Every time you go to the supermarket and buy something you are voting for the kind of food culture you want.
Michelin star chef JP McMahon quotes the line to illustrate how our food choices have a tangible effect on society: “If you buy ready-meals all the time, that is what you are asking for. You can’t do that on one hand and then, on the other, give out about the lack of organic farmers. We have to take more responsibility for ourselves.”
Every single one of us has a role to play in the future of food, says the man who has just brought a host of international speakers to Galway for the two-day Food on the Edge symposium.
When it was founded five years ago, the event was designed to promote Irish food to a global audience. Now, it has a deeper resonance. The internationally recognised speakers — chefs, industry leaders and social activists among them — are exploring the issues and questions of the day through food.
“It has turned into a very ecologically grounded conference,” says its chef, author and restaurateur founder.
While many of the speakers are high-profile, often it is the less well-known contributors who make a lasting impression. For instance, JP McMahon was particularly marked by the change brought about by Canadian chef and activist Joshna Maharaj who discovered there wasn’t even a knife when she first went into a hospital kitchen in Toronto.
Everything was pre-made — all the vegetables came chopped and packed in plastic bags — but by the time she left, the kitchen staff were going to a local farm to buy produce.
Closer to home, Mark Anderson, culinary director at Gather & Gather Ireland, is on a mission to reinvent workplace dining to show that great food at work is not simply about fuel but increasing productivity and motivating people.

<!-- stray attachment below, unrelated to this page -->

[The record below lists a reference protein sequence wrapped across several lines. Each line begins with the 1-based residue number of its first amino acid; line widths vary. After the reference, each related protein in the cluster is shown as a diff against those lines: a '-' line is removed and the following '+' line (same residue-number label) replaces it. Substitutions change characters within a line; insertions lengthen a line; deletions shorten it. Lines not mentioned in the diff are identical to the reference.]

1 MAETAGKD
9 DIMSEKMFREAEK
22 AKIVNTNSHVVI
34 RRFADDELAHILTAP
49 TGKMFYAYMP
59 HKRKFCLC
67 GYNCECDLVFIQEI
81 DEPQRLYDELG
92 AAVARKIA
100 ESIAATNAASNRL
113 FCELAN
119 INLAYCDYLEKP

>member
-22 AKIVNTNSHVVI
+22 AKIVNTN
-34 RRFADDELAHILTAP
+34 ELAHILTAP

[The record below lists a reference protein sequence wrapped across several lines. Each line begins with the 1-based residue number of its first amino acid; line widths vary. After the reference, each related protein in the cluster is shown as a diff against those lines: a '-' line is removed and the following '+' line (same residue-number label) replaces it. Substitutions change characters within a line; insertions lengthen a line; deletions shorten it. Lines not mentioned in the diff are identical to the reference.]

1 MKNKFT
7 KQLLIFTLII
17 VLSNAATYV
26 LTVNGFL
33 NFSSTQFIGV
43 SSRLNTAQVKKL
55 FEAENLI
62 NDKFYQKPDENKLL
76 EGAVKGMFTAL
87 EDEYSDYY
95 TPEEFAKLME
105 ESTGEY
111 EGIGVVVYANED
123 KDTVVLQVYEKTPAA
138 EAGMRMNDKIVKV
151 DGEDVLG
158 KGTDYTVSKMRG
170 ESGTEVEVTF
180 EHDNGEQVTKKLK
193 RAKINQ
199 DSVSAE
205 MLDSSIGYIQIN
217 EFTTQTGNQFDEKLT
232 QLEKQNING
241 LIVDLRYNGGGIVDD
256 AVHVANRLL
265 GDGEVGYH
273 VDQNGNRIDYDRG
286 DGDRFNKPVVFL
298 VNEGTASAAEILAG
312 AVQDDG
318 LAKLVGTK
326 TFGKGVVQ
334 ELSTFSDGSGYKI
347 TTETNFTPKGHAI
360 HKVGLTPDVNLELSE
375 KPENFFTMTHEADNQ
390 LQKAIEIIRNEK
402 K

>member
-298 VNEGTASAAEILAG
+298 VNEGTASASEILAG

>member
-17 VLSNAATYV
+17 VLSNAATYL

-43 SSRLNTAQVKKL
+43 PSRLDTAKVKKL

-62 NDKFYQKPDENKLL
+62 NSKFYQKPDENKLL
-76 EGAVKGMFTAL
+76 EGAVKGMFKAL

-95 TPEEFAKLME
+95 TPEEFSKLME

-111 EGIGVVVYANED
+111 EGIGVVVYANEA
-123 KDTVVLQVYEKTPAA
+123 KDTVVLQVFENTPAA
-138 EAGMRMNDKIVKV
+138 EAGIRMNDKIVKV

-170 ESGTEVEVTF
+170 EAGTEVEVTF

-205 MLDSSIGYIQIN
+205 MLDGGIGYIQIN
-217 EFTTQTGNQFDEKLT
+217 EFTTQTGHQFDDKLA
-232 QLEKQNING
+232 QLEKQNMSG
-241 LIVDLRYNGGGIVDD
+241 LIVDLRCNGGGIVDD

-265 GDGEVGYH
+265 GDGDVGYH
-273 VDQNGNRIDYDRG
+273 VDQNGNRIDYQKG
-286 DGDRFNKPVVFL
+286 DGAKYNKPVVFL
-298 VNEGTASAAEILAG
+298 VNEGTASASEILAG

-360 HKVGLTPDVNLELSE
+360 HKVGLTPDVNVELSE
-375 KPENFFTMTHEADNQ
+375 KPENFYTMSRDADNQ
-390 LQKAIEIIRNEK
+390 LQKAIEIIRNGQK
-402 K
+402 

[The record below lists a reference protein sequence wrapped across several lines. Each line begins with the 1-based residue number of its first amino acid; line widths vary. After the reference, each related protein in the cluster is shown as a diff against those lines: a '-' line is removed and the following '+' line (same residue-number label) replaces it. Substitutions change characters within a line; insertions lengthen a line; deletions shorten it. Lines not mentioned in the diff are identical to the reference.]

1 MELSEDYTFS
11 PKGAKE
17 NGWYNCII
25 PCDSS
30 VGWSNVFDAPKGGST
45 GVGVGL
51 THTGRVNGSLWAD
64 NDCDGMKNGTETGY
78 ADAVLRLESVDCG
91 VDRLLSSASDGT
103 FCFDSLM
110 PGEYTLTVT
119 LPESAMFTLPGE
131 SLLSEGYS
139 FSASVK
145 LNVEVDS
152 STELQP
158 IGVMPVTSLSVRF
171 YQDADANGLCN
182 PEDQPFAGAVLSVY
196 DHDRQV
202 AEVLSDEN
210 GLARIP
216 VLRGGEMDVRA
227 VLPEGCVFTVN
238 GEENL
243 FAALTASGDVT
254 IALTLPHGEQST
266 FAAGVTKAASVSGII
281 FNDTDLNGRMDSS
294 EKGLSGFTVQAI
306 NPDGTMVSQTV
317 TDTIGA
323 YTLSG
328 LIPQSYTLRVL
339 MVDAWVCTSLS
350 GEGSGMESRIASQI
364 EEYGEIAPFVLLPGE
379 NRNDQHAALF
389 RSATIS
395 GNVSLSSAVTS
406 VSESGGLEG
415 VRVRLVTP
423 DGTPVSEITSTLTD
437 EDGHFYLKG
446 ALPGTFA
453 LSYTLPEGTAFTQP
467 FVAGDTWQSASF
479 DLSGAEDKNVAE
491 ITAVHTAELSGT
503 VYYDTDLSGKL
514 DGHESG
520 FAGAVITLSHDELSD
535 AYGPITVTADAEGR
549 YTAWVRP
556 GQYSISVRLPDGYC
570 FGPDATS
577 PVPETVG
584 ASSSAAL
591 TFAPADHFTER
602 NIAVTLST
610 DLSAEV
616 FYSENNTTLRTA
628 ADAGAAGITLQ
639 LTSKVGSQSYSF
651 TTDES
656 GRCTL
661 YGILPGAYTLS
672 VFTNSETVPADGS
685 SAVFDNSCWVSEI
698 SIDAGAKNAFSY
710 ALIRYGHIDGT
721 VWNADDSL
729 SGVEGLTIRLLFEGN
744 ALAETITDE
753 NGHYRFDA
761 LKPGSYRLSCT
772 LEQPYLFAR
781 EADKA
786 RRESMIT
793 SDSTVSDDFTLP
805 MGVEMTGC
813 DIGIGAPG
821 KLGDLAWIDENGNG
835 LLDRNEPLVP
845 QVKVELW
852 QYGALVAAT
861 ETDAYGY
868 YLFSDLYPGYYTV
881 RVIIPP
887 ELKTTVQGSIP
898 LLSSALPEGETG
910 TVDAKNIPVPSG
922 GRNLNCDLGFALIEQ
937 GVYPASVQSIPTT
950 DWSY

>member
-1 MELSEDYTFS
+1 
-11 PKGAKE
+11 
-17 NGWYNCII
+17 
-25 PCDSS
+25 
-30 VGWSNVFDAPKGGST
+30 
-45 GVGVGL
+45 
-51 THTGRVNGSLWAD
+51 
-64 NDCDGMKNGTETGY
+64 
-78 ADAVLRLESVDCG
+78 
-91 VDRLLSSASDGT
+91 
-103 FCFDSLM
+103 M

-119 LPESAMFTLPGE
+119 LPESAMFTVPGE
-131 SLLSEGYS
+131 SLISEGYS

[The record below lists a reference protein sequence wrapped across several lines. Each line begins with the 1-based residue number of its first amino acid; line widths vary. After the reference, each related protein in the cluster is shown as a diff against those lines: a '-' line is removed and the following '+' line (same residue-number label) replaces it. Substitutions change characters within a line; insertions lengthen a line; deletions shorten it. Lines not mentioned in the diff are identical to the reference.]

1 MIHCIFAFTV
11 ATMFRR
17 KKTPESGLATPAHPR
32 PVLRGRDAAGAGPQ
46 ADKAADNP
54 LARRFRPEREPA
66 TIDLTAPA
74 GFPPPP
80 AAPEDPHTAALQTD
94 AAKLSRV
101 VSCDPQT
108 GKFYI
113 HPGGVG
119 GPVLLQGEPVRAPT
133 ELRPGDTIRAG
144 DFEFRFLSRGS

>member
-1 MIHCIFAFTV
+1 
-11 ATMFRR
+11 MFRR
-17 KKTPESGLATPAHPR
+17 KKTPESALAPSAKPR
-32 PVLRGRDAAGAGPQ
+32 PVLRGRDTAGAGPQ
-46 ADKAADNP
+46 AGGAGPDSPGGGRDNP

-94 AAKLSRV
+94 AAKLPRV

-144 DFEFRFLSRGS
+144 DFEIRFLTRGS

Earlier this week, he had a chance to practise what he preached by feeding the symposium’s speakers and delegates.
“Food on the Edge has inspired us, motivated us, and changed how we think about the future of food,” he tells Feelgood.
If we are starting to see the value of good food in hospitals and the workplace, it’s not being given the same importance in the education system, says McMahon.
“There is so much talk about history being mandatory for the Junior Cert, but home economics should be mandatory too. We are creating people who leave school and have no idea about nutrition.”
Two years ago, when 450 signed letters went out from the symposium to the then-Education Minister Richard Bruton campaigning for a food subject, they were told it was the responsibility of parents to teach children about food and nutrition.
“Yet,” says JP McMahon, father of Heather (10) and Martha (seven), “we don’t leave it up to parents to teach our children about maths or Irish or history, so why is it the case with food?”
And McMahon can’t overstate the importance of putting good food at the centre of our lives. “It comes down to one’s sovereignty,” he says. “If you look at some of the deprived areas in cities here and in the UK, they are all dependent on buying processed food that is already cooked.”
That will never change when you can get a eurosaver meal for as little as a euro, but vegetables are expensive, he says.
One of the best ways to change that is to start supporting our own, from the local farmer and fish-monger to the local restaurant. He also thinks it is time to have a dedicated food minister and introduce food officers in all local councils. But adopting good food habits is about having balance too.
When his daughter Martha observed that wine was the adult ice cream and she that would give up her ice cream when her dad gave up his wine, he backed down. And this weekend, after the work involved in organising an international event, he confesses he will be having wine and ice cream.